Giant wētā or Deinacrida is a genus in the wētā (Anostostomatidae) family, consisting 11 insect species, all native to New Zealand. Wētās are generally large, cricket-like insects, and the species belonging the the giant wētā genus are distinctly larger than others in the family. They are found to be less social as well.
Their genus name Deinacrida has been derived from the Greek words for ‘terrible cricket’, referring to their size. Ten out of the eleven species are considered at risk of extinction, and are protected by Law in New Zealand.
- Herekopare wētā (D. carinata)
- Scree wētā (D. connectens)
- Bluff wētā (D. elegans)
- Poor Knights giant wētā (D. fallai)
- Little Barrier Island giant wētā or wētāpunga (D. heteracantha)
- Mahoenui giant wētā (D. mahoenui)
- Kaikoura giant wētā (D. parva)
- Mt Cook giant wētā (D. pluvialis)
- Cook Strait giant wētā (D. rugosa)
- Giant mole wētā (D. talpa)
- Mt Arthur giant wētā (D. tibiospina)
What Do They Look Like
They can grow up to 4 inches (10cm) in size, without counting the antennae and legs. Weighing around 1.2-1.4 oz (35-40 gms), these giant insects can be larger and heavier even than some small rodents. The Little Barrier Island giant wētā is largest among all the giant wētās.
One female, carrying eggs, weighed 4.47 oz (70gm), which is even heavier than a sparrow, making it one of the largest and heaviest insect ever recorded.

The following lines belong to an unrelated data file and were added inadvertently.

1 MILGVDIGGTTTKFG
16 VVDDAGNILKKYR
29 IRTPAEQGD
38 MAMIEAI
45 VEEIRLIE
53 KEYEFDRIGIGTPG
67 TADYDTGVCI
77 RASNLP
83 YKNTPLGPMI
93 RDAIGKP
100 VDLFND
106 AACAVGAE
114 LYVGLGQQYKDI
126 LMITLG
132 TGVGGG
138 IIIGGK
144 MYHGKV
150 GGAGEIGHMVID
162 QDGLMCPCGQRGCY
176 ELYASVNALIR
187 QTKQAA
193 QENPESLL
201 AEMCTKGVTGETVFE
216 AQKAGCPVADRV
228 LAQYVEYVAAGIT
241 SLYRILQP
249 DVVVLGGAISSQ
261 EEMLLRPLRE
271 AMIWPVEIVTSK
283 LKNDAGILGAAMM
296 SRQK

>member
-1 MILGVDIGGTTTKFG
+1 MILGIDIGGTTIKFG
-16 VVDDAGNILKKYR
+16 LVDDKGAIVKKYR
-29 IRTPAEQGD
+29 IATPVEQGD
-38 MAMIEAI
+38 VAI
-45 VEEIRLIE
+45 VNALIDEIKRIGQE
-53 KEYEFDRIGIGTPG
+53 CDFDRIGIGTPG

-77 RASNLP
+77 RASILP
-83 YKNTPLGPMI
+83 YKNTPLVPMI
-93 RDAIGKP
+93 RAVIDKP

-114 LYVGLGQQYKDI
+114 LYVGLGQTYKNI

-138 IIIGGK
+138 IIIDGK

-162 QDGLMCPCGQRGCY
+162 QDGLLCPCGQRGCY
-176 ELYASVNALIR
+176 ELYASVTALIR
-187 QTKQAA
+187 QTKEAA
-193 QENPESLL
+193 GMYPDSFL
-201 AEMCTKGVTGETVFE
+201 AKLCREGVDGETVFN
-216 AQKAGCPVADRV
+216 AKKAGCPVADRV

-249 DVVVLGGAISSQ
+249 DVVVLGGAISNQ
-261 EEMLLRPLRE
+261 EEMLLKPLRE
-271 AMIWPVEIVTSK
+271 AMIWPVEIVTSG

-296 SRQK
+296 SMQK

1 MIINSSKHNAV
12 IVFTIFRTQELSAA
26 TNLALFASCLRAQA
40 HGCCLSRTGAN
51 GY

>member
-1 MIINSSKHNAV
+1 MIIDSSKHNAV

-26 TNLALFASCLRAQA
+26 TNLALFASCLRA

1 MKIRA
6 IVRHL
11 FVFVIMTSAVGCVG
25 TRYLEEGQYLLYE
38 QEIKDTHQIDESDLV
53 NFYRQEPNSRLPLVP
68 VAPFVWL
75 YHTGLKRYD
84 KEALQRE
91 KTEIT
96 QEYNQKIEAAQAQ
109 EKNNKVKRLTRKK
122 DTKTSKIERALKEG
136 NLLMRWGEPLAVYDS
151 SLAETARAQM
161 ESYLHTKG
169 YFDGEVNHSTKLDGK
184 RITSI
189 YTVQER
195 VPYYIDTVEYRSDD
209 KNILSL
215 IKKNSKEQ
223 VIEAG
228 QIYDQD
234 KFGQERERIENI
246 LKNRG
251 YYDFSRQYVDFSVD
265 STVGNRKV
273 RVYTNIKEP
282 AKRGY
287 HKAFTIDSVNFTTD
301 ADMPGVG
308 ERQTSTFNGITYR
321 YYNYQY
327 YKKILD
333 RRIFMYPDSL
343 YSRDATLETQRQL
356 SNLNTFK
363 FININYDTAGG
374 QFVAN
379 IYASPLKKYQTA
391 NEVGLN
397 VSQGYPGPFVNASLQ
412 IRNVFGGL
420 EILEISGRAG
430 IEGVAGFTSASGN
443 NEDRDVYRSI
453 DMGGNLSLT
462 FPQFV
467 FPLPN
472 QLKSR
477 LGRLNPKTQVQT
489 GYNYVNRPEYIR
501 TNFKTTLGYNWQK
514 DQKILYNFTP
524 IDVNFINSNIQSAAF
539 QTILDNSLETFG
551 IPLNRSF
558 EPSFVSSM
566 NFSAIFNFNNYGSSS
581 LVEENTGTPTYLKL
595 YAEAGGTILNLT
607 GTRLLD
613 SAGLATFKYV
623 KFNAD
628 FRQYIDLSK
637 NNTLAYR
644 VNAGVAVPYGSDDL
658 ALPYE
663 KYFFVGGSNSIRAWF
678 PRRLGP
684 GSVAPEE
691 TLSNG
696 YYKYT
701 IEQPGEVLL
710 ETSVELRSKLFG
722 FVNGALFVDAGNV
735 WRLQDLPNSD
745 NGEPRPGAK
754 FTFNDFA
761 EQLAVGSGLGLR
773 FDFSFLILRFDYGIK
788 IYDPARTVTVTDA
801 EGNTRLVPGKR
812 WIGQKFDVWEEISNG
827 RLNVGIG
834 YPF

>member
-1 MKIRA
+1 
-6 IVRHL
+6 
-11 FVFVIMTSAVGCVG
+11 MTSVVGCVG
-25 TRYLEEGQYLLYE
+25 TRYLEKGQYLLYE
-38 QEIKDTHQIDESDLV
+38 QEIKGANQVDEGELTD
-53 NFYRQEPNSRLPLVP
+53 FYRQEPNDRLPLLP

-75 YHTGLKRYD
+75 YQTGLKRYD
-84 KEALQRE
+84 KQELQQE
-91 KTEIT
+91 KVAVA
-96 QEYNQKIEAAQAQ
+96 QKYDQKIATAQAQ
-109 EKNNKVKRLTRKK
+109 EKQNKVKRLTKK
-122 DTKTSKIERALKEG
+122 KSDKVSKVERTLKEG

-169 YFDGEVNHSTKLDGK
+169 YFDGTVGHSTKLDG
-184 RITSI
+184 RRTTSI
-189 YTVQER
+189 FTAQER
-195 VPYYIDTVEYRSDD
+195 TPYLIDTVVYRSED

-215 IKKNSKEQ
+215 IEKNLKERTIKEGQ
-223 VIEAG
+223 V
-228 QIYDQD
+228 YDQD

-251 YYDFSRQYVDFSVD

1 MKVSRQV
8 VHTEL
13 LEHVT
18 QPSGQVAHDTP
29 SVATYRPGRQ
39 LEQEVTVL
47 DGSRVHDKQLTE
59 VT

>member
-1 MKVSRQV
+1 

The color varies between species, but they are mostly different shades of brown.
Distribution: Offshore islands in New Zealand; the mainland populations have been wiped out by introduced rodents, mostly rats.
Habitat: Grasslands, forests, shrublands, and caves where they dig holes in trees, logs, or live under stones
Diet: Plant seeds, fruits, flowers and leaves; they prefer native plants having large leaves, like karamu, māmāngi, and karaka. They are also know to love carrots.
Do They Bite/Sting: Yes; with powerful mandibles, they are capable of inflicting painful bites
Lifespan: 6-9 months after reaching adulthood
Predators: Rodents like rats, hedgehogs, and various mustelids, as well as cats, birds, and lizards
Upon reaching adulthood, the females mate, and lay eggs through the rest of their lives, laying around 100-300 eggs in total. The eggs are laid in the soft forest floor, and they hatch into ‘instars’ – the next developmental stage in their life.
They go through multiple instar stages and molting to reach their adult size and weight. It can take up to 2 years for them to reach aduldhood from the egg stage.
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